- Asked what Ted Williams might have said about the top four hitters in the Phillies’ lineup hitting .400 or better four games into the season, Charlie Manuel replied, “I think Ted would say, ‘Hey, wait until we play 162. Let’s see if they can hit .407.’ I think that’s what he would say. He’d probably say, ‘Hey, Bush, I was the last guy to do that.’”
- The Phillies have 10 or more hits in their first four games for the first time since 1926, when they had 10 or more hits in their first five games.
- They have 10 or more his in five consecutive games, dating to their final game last season, for the first time since Sept. 13-17, 2005.
- J.A. Happ threw five scoreless innings. He is 9-2 with a 1.77 ERA on the road.
- Jimmy Rollins (.467), Placido Polanco (.579), Chase Utley (.438) and Ryan Howard (.400) are hitting a combined .471 (33 for 70) with 10 doubles, one triple, four homers, 21 RBIs, 12 walks and 21 runs scored.
- Raul Ibanez, who entered the game hitting just .091 (1 for 11), went 3 for 4 with two doubles and three RBIs. He even hit the ball hard during his sixth inning at-bat when he hit into a double play. “He was relaxed,” Manuel said. “He was very relaxed. He was taking some deep breaths and really concentrating on what he was doing. When Raul is not hitting, believe me, he tries hard and he’s his own worst enemy. He wants to (hit) so much. That’s the kind of guy he is. But that’s what drives him, too.”
- Carlos Lee is impressed: “That lineup, one through nine, it’s guys that can be All-Stars at every position. They probably could have their own All-Star team play against the American League. They’re really good hitters.”
- Manuel is told that they haven’t faced any Bob Fellers. He replied, “There’s not too many Bob Fellers anymore.” True.
The Phillies announced this morning that right-hander Joe Blanton has been placed on the 15-day disabled list with a mildly strained left oblique muscle.
He is expected to miss anywhere from three to six weeks. The best case scenario is Blanton rejoins the rotation sometime during the Phillies’ nine-game road trip April 20-28 through Atlanta, Arizona and San Francisco. In the meantime, Kyle Kendrick joins the rotation. Expect Andrew Carpenter to take Kendrick’s place in the bullpen.
Blanton, who has never been on the DL in his career until today, strained the muscle while throwing in the bullpen yesterday. He will not throw again until April 8 at the earliest.
“We’ll progress him as tolerated,” team physician Michael Ciccotti said.
J.A. Happ and Clay Condrey suffered similar injuries last season. Happ strained his right intercostal muscle and missed two starts in September. Condrey landed on the DL with a strained left oblique June 19. He got reinstated July 17, but landed back on the DL on July 23 and didn’t return again until Sept. 15.
Ciccotti said Blanton’s injury is milder than Condrey’s.
“His was move severe,” Ciccotti said.
This is a blow to the rotation, but it’s also a blow to the bullpen. The Phillies already were thin with just Ryan Madson, Danys Baez, Chad Durbin, Jose Contreras, David Herndon and Antonio Bastardo. Kendrick could have pitched himself into a pretty solid role with Brad Lidge and J.C. Romero on the DL. But without him they have one less option.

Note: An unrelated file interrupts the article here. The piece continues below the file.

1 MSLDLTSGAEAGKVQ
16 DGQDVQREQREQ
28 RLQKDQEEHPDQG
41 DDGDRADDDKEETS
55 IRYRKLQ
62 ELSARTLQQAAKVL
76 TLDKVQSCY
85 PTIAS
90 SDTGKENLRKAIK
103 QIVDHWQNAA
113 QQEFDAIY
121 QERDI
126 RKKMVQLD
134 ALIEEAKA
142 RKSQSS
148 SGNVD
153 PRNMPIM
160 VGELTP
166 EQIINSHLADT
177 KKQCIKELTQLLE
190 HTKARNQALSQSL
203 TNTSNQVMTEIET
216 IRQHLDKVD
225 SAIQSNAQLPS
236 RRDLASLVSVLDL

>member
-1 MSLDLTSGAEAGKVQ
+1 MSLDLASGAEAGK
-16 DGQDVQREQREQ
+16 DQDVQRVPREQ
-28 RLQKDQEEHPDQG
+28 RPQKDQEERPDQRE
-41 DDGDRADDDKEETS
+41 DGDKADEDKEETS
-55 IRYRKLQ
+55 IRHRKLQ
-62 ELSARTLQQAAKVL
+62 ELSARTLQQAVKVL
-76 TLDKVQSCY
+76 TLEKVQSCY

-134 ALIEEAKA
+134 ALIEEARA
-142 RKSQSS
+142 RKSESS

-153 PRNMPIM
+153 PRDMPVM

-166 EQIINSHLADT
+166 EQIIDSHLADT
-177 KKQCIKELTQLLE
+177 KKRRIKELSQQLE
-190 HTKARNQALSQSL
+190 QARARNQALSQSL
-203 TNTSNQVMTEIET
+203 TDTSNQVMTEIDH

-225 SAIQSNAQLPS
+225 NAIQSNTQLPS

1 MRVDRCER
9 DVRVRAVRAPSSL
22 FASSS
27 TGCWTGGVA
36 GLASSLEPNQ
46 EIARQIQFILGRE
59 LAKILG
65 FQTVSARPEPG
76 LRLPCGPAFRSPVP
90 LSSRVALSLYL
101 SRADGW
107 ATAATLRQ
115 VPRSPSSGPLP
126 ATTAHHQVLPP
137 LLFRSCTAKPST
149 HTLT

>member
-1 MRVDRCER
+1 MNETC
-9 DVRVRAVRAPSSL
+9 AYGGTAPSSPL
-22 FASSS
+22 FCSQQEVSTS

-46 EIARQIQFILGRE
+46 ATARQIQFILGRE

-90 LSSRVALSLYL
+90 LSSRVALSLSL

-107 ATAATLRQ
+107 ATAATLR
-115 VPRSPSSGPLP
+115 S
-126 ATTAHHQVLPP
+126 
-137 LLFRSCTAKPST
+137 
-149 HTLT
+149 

Kendrick will start Wednesday against the Nationals.
There is some concern about the Phillies’ bullpen with Brad Lidge and J.C. Romero opening the season on the disabled list. Lidge pitches in his fifth Minor League Spring Training game tomorrow, which means he might need five just more outings before he is ready to join the Phillies.
Romero pitched in his first game today at the Carpenter Complex. He looked sharp. He retired the four batters he faced, needing just 13 pitches to do it.
“Today was a big step for me,” Romero said. “I was very pleased with the outcome today. The good thing is that I was throwing a lot of strikes. My arm speed was outstanding.”
Rich Dubee said Romero’s arm speed is progressingly more quickly than Lidge’s. He said he is not concerned about Lidge.
“Two different surgeries,” Dubee explained. “Two different individuals. … Power guys, especially closers, they come a little bit slower. A lot of them come with adrenaline also. Billy Wagner was one of the best. He was one of the finest at looking absolutely awful in Spring Training. He didn’t have arm speed and he didn’t have adrenaline. Closers pitch off a lot of adrenaline.”
Romero earlier this spring said he could rejoin the team for its April 12-18 homestand against the Nationals and Marlins at Citizens Bank Park. He said he is more confident following Monday’s outing that he can be back in time for the team’s first homestand.
Joe Blanton allowed 11 hits, 11 runs, 10 earned runs and three walks in 5 innings in a Minor League intrasquad game. He struck out two. … J.A. Happ allowed three hits, two runs and five walks and struck out four in five innings against the Braves at Bright House Field. Happ did not think he missed the strike zone by much. Dubee agreed. … Ryan Madson threw a 3-0 fastball to Eric Hinske, who hit a game-winning solo homer in the top of the ninth. Madson is 1-1 with a 6.43 ERA this spring. “He was dead today,” Dubee said. “Yeah, just a little dead. Everybody goes through stages this time in Spring Training.”